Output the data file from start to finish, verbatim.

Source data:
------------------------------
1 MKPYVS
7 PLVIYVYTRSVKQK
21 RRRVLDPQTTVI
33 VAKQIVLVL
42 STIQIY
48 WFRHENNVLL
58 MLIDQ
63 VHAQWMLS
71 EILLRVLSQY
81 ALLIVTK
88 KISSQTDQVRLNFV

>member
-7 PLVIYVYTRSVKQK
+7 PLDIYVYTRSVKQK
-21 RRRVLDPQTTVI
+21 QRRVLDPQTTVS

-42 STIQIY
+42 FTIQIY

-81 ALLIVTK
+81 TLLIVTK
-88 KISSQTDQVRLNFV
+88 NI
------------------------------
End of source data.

1 MKPYVS
7 PLVIYVYTRSVKQK
21 RRRVLDPQTTVI
33 VAKQIVLVL
42 STIQIY
48 WFRHENNVLL
58 MLIDQ
63 VHAQWMLS
71 EILLRVLSQY
81 ALLIVTK
88 KISSQTDQVRLNFV

>member
-7 PLVIYVYTRSVKQK
+7 PLDIYVYTRSVKQK
-21 RRRVLDPQTTVI
+21 QRRVLDPQTTVS

-42 STIQIY
+42 FTIQIY

-81 ALLIVTK
+81 TLLIVTK
-88 KISSQTDQVRLNFV
+88 NI